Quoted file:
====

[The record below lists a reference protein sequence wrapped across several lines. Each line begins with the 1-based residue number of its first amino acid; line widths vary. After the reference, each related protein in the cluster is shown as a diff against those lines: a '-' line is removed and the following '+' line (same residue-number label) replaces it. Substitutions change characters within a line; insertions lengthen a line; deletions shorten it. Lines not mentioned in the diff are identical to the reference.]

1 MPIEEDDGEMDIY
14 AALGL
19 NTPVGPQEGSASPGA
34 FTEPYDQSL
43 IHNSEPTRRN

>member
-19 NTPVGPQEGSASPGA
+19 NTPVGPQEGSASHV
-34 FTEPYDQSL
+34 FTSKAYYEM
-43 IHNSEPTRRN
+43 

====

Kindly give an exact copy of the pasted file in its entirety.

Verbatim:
[The record below lists a reference protein sequence wrapped across several lines. Each line begins with the 1-based residue number of its first amino acid; line widths vary. After the reference, each related protein in the cluster is shown as a diff against those lines: a '-' line is removed and the following '+' line (same residue-number label) replaces it. Substitutions change characters within a line; insertions lengthen a line; deletions shorten it. Lines not mentioned in the diff are identical to the reference.]

1 MPIEEDDGEMDIY
14 AALGL
19 NTPVGPQEGSASPGA
34 FTEPYDQSL
43 IHNSEPTRRN

>member
-19 NTPVGPQEGSASPGA
+19 NTPVGPQEGSASHV
-34 FTEPYDQSL
+34 FTSKAYYEM
-43 IHNSEPTRRN
+43 